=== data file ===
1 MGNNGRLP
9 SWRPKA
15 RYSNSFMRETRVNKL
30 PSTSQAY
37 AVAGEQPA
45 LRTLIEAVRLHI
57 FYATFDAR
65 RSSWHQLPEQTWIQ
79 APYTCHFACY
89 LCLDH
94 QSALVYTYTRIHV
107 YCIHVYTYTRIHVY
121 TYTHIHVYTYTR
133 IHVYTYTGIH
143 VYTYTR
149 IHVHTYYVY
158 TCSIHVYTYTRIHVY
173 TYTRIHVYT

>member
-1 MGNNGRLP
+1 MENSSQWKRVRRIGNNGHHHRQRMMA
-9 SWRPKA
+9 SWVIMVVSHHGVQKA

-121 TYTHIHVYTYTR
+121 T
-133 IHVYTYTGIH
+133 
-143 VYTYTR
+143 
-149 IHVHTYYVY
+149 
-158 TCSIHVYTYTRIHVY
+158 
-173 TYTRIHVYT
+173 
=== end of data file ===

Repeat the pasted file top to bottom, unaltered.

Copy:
1 MGNNGRLP
9 SWRPKA
15 RYSNSFMRETRVNKL
30 PSTSQAY
37 AVAGEQPA
45 LRTLIEAVRLHI
57 FYATFDAR
65 RSSWHQLPEQTWIQ
79 APYTCHFACY
89 LCLDH
94 QSALVYTYTRIHV
107 YCIHVYTYTRIHVY
121 TYTHIHVYTYTR
133 IHVYTYTGIH
143 VYTYTR
149 IHVHTYYVY
158 TCSIHVYTYTRIHVY
173 TYTRIHVYT

>member
-1 MGNNGRLP
+1 MENSSQWKRVRRIGNNGHHHRQRMMA
-9 SWRPKA
+9 SWVIMVVSHHGVQKA

-121 TYTHIHVYTYTR
+121 T
-133 IHVYTYTGIH
+133 
-143 VYTYTR
+143 
-149 IHVHTYYVY
+149 
-158 TCSIHVYTYTRIHVY
+158 
-173 TYTRIHVYT
+173 